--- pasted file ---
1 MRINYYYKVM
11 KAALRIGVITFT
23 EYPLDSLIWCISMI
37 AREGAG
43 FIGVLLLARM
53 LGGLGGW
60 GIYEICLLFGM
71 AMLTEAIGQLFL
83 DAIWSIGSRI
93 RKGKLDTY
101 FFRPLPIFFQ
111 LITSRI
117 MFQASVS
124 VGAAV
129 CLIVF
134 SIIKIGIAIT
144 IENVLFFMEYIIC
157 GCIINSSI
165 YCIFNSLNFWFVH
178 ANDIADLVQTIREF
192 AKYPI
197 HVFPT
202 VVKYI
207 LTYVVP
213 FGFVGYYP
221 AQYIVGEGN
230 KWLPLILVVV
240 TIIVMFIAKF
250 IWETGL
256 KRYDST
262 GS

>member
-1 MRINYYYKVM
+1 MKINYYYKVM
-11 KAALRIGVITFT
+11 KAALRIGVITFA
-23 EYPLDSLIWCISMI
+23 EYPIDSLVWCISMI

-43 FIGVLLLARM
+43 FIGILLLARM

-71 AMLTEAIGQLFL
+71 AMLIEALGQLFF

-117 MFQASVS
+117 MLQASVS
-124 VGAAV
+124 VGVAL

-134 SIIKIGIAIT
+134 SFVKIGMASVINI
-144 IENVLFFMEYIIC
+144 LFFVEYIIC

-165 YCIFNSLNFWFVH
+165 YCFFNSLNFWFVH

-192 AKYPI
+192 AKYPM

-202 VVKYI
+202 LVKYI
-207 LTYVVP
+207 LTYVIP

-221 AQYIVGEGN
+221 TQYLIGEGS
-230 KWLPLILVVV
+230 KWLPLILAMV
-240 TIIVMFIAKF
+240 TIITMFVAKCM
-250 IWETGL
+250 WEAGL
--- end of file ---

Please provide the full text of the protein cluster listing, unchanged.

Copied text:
1 MRINYYYKVM
11 KAALRIGVITFT
23 EYPLDSLIWCISMI
37 AREGAG
43 FIGVLLLARM
53 LGGLGGW
60 GIYEICLLFGM
71 AMLTEAIGQLFL
83 DAIWSIGSRI
93 RKGKLDTY
101 FFRPLPIFFQ
111 LITSRI
117 MFQASVS
124 VGAAV
129 CLIVF
134 SIIKIGIAIT
144 IENVLFFMEYIIC
157 GCIINSSI
165 YCIFNSLNFWFVH
178 ANDIADLVQTIREF
192 AKYPI
197 HVFPT
202 VVKYI
207 LTYVVP
213 FGFVGYYP
221 AQYIVGEGN
230 KWLPLILVVV
240 TIIVMFIAKF
250 IWETGL
256 KRYDST
262 GS

>member
-1 MRINYYYKVM
+1 MKINYYYKVM
-11 KAALRIGVITFT
+11 KAALRIGVITFA
-23 EYPLDSLIWCISMI
+23 EYPIDSLVWCISMI

-43 FIGVLLLARM
+43 FIGILLLARM

-71 AMLTEAIGQLFL
+71 AMLIEALGQLFF

-117 MFQASVS
+117 MLQASVS
-124 VGAAV
+124 VGVAL

-134 SIIKIGIAIT
+134 SFVKIGMASVINI
-144 IENVLFFMEYIIC
+144 LFFVEYIIC

-165 YCIFNSLNFWFVH
+165 YCFFNSLNFWFVH

-192 AKYPI
+192 AKYPM

-202 VVKYI
+202 LVKYI
-207 LTYVVP
+207 LTYVIP

-221 AQYIVGEGN
+221 TQYLIGEGS
-230 KWLPLILVVV
+230 KWLPLILAMV
-240 TIIVMFIAKF
+240 TIITMFVAKCM
-250 IWETGL
+250 WEAGL